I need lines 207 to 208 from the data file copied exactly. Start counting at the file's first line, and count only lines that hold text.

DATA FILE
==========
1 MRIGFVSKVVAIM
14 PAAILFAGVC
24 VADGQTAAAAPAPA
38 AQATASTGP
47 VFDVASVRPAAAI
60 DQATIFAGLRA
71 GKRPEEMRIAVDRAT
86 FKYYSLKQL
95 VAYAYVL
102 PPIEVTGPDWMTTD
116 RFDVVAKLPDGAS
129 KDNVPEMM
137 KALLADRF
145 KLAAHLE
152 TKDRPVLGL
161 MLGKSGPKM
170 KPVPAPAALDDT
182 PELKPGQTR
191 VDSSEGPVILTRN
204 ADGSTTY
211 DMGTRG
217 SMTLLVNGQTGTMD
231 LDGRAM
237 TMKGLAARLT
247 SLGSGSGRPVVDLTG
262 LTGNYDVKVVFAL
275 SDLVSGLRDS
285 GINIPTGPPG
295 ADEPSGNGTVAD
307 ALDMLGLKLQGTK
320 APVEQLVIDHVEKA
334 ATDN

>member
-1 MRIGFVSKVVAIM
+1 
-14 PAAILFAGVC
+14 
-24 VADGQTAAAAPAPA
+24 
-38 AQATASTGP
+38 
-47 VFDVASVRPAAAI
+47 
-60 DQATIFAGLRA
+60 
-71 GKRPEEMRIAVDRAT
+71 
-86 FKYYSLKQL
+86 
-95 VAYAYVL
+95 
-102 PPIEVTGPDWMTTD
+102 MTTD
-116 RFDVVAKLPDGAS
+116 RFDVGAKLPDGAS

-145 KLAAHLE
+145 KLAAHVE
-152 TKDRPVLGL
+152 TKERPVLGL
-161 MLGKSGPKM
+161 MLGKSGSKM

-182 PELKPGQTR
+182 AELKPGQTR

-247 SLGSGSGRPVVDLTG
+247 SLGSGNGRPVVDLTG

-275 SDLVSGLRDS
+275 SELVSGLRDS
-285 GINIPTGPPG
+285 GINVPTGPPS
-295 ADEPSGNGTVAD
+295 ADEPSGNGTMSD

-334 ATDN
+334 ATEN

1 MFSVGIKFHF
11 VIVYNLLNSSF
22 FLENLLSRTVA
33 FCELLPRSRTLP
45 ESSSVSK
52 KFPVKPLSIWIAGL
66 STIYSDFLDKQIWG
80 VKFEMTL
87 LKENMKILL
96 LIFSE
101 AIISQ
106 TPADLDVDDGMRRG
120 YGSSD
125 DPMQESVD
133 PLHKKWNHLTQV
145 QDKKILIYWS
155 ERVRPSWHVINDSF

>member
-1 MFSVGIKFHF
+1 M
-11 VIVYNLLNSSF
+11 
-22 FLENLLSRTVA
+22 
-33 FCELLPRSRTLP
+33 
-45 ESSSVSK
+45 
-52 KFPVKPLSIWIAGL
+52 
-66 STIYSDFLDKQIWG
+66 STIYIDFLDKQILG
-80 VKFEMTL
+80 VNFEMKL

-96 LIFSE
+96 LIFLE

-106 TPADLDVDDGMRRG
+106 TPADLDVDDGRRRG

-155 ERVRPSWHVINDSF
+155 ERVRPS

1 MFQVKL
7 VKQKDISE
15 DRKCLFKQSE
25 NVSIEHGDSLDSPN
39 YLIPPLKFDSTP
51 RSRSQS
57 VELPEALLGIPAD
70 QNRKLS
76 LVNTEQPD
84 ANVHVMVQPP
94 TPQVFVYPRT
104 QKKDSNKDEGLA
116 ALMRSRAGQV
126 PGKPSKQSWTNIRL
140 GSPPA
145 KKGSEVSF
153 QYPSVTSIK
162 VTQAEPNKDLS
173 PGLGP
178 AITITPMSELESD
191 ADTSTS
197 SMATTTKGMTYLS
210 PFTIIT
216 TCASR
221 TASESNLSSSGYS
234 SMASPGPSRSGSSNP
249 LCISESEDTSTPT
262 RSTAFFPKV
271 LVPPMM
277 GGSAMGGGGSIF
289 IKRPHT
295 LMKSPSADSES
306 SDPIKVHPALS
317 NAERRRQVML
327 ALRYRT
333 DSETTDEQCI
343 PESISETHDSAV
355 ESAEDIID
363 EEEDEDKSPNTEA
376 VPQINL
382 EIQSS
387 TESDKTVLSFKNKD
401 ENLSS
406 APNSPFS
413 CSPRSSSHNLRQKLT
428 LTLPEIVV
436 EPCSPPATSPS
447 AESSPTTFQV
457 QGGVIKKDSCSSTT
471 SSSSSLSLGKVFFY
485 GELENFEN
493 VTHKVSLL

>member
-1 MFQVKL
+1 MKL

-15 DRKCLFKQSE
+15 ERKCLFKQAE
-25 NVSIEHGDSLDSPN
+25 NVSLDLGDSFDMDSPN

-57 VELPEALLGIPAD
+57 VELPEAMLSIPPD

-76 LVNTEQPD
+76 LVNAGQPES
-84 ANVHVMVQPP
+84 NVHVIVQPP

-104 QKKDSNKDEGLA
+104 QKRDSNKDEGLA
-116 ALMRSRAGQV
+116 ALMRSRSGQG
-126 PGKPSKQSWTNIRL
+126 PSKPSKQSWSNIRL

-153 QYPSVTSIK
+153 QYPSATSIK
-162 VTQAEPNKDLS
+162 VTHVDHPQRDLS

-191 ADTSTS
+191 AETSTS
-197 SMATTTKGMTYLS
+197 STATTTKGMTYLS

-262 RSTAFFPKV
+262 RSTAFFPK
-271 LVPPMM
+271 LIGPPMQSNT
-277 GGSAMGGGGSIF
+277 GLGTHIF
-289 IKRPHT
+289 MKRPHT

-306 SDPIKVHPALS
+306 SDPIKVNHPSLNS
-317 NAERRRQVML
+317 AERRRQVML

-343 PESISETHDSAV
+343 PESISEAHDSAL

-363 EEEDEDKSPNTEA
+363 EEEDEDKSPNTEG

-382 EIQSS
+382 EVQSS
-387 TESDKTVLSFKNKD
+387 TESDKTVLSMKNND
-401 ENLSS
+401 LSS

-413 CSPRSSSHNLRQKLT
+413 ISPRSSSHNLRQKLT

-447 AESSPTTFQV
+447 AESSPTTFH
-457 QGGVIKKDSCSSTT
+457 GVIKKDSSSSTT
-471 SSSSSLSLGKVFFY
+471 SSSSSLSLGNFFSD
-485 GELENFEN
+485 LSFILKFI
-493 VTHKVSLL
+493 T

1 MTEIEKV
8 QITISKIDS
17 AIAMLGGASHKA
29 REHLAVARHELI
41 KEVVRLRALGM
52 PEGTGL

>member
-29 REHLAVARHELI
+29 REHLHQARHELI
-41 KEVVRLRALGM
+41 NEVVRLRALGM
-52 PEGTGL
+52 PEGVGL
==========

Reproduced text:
-363 EEEDEDKSPNTEA
+363 EEEDEDKSPNTEG